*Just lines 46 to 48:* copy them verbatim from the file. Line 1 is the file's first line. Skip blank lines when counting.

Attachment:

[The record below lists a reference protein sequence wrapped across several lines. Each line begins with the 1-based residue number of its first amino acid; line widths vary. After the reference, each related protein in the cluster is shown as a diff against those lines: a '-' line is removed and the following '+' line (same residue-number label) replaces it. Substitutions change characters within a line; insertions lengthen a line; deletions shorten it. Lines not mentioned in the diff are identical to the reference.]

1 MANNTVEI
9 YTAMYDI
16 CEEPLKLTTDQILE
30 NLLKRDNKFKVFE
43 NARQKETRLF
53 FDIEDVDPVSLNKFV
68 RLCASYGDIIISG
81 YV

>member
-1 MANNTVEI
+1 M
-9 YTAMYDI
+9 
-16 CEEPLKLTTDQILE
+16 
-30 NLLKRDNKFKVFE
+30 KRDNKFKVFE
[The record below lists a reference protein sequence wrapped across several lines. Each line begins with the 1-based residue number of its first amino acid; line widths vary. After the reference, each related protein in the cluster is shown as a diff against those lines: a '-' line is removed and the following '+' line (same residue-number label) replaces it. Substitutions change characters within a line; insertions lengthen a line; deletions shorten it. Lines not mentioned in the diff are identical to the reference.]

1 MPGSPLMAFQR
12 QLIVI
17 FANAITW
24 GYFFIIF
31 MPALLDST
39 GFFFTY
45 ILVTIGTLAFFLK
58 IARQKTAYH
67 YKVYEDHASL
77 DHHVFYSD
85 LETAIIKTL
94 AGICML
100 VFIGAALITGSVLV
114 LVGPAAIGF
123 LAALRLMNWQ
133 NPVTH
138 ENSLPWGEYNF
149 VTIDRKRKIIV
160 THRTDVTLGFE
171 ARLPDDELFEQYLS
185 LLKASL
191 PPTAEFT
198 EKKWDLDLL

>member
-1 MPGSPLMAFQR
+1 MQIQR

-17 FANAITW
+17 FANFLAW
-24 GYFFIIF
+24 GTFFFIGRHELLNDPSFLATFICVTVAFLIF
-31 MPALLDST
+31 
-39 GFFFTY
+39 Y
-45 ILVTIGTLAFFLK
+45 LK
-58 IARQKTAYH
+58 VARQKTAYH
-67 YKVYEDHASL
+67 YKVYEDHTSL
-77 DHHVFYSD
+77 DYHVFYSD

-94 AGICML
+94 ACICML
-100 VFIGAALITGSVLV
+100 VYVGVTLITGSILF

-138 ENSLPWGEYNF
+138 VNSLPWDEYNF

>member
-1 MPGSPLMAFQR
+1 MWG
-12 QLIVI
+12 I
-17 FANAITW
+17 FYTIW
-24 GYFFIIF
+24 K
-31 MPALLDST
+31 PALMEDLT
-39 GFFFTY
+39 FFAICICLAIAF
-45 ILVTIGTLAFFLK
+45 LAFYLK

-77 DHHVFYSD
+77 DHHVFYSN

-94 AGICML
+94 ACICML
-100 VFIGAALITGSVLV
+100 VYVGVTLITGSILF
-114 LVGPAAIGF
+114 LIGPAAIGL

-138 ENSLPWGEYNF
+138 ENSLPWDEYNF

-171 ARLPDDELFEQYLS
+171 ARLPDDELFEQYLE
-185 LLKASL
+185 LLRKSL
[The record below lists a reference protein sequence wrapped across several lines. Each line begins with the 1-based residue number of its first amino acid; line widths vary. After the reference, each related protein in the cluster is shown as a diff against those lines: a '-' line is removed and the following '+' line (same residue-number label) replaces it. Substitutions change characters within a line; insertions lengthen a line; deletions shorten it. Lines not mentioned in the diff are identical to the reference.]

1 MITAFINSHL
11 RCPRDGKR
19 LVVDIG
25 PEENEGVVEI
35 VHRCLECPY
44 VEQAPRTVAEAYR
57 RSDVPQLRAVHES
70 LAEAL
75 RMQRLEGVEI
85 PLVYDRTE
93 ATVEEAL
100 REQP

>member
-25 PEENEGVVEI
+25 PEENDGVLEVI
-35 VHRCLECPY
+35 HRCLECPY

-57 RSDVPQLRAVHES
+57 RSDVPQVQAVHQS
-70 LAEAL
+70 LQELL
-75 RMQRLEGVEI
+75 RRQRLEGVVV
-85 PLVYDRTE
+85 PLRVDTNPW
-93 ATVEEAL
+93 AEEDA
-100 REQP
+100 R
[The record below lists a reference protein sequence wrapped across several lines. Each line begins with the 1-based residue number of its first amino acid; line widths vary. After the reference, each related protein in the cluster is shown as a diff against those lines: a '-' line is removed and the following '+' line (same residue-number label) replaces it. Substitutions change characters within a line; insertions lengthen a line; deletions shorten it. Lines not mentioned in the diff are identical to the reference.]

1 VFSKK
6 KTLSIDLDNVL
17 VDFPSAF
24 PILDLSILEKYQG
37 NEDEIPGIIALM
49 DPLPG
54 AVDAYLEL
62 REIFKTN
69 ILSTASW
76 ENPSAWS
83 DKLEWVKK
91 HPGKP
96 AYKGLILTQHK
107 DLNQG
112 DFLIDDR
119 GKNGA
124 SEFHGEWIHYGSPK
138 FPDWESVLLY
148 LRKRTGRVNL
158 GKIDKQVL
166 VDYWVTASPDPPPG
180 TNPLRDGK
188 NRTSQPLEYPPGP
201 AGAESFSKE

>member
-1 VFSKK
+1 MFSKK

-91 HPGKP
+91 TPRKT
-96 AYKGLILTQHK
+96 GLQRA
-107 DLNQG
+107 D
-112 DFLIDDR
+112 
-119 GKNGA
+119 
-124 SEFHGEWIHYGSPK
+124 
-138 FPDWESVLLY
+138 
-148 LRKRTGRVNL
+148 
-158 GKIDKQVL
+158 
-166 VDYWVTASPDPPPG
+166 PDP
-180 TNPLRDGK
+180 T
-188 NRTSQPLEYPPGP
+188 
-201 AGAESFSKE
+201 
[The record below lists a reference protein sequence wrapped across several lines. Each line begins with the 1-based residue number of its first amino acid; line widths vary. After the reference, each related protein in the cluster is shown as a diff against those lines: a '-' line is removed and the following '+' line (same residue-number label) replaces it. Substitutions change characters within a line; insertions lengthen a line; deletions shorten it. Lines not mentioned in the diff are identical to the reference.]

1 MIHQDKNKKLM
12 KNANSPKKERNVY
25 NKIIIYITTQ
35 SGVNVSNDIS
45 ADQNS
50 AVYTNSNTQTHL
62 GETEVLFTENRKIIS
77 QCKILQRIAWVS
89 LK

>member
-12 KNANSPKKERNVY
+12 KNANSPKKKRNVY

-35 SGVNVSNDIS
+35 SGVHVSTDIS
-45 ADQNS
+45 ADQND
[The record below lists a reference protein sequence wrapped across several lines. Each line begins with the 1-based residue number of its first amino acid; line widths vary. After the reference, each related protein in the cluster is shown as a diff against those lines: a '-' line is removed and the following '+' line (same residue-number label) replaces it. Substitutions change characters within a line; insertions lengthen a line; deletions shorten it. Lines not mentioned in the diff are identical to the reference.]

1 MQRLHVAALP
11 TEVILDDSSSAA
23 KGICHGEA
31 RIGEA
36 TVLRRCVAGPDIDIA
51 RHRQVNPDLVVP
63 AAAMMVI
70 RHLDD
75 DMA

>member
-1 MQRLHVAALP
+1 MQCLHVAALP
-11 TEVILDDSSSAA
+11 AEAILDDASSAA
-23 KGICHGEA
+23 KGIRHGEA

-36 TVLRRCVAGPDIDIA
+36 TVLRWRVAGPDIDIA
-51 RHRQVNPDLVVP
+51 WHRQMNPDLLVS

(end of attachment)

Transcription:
-17 FANAITW
+17 FANFLAW
-24 GYFFIIF